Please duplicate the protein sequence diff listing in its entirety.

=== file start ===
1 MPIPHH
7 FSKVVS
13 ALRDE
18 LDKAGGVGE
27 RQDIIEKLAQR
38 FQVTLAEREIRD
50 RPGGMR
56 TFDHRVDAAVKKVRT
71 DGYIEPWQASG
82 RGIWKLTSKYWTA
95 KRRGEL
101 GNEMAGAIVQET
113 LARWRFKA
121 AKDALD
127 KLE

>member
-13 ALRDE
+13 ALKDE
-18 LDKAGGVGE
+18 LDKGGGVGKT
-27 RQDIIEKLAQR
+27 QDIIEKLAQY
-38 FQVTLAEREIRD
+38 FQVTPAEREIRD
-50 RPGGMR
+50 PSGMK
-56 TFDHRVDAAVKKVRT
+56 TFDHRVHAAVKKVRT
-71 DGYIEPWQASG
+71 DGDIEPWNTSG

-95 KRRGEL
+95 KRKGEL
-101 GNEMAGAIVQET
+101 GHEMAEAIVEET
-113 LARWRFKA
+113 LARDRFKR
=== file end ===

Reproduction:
1 MPIPHH
7 FSKVVS
13 ALRDE
18 LDKAGGVGE
27 RQDIIEKLAQR
38 FQVTLAEREIRD
50 RPGGMR
56 TFDHRVDAAVKKVRT
71 DGYIEPWQASG
82 RGIWKLTSKYWTA
95 KRRGEL
101 GNEMAGAIVQET
113 LARWRFKA
121 AKDALD
127 KLE

>member
-13 ALRDE
+13 ALKDE
-18 LDKAGGVGE
+18 LDKGGGVGKT
-27 RQDIIEKLAQR
+27 QDIIEKLAQY
-38 FQVTLAEREIRD
+38 FQVTPAEREIRD
-50 RPGGMR
+50 PSGMK
-56 TFDHRVDAAVKKVRT
+56 TFDHRVHAAVKKVRT
-71 DGYIEPWQASG
+71 DGDIEPWNTSG

-95 KRRGEL
+95 KRKGEL
-101 GNEMAGAIVQET
+101 GHEMAEAIVEET
-113 LARWRFKA
+113 LARDRFKR